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THE present work was compiled, in the first instance, at the request of a Special Committee of the International Law Association, which was appointed, at the Brussels Conference, October 1st, 1895, to study the question of an International Court of Arbitration, and to report at the next Conference. When the Committee met to fulfil its commission, the Convener was requested to examine and report upon the various published schemes for the composition of a Court of Arbitration; such report to be printed and circulated among its members. This first draft was submitted to the Committee, and an edition of a thousand copies was printed by the Association and issued jointly with the Peace Society. Copies, suitably bound, were presented to the various Rulers of the civilised world, by most of whom an acknowledgment was sent, and appreciation expressed. It was followed by an appendix containing additional matter.
In anticipation of the meeting of the Peace Conference at the Hague these two publications were combined and issued as a second edition by the Peace Society. Copies were distributed, through the courtesy of M. de Staal, among the delegates to the Hague Conference, who spontaneously and generously testified to its usefulness.
This third edition has been considerably enlarged, and no pains have been spared to secure its completeness and accuracy.
It is commended to the acceptance of the general public in the hope that the subject of which it treats may become still more a topic of popular study and discussion, and that the compilation may be increasingly useful. Should this hope be realised, it will be largely due to the generous initiative of the magnanimous young ruler who sits on the Russian throne, and to the new impetus given by the labours of the Conference which assembled at the Hague under his auspices, which, whatever the critics may say, have lifted the question into fresh altitudes, and have marked the beginning of a new era, in which the deliberations of reason and the reign of law shall be substituted for the arbitrament of the sword (falsely so called), and the lex talionis.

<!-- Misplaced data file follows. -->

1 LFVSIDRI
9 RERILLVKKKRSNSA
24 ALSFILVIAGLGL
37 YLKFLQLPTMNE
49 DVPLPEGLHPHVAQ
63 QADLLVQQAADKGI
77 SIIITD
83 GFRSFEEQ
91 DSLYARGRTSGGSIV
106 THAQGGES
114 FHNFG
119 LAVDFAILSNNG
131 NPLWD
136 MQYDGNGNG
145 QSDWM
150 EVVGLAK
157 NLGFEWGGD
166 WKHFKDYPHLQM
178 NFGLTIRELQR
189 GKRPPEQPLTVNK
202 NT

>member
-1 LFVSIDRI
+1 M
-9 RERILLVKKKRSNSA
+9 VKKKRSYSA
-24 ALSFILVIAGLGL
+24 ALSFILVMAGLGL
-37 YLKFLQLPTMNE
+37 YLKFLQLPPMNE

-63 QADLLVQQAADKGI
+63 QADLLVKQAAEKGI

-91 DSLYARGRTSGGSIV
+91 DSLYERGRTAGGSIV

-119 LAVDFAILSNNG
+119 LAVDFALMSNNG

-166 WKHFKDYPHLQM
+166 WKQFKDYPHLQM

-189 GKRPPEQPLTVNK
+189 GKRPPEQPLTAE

The portrait of His Imperial Majesty is, by permission, from a photograph by Messrs. W. & D. Downey, of Ebury Street, S.W.
MILL, JOHN STUART; A FEDERAL SUPREME COURT
BLUNTSCHLI'S ARBITRATION PROCEEDINGS
BLUNTSCHLI'S ORGANISATION OF A EUROPEAN FEDERATION
SIR EDMUND HORNBY'S NOTES ON A PERMANENT TRIBUNAL
CORRIGENDA ET ADDENDA.
Page 502, line 2, for "in May" read “March 16th.”
line 3, add "Venezuela
Page 504, line 34, for “ Mr." read "Hon."
sentence." lines 8 to
line 35, for "assitant "read" assistant.”
line 38, for "1898” read “1897."
Page 508, No. 144 same as No. 100, therefore delete lines 1 to 8 (to "Colombia"), and transfer remainder (lines 8 to 11) to end of No. 100, page 502.
Page 512, line 13, after “San José" add “ April 8th, 1896.”
Page 504, after No. 122 add:
122A. HONDURAS and SALVADOR, in 1886. Question of the boundary-line between the two Republics. By a Convention signed at Tegucigalpa, September 28th, 1886, ratified at San Salvador, July 27th, 1888, this was referred to four Commissioners-two land surveyors and two lawyers-appointed by the two Governments, and by them determined" within three months from the date of ratification."
Page 506, after No. 132, aad:
132A. BOLIVIA and PARAGUAY, in 1889. Antagonistic boundary claims, concerning which a treaty (Tamayo-Aceval) had been definitively concluded, February 17th, 1887. This treaty, which recognised the rights of Bolivia, was not ratified, and this led to complications. "The differences, which had existed for some time, were happily adjusted by the intervention of the Argentine Republic, which accepted the part of Arbitrator."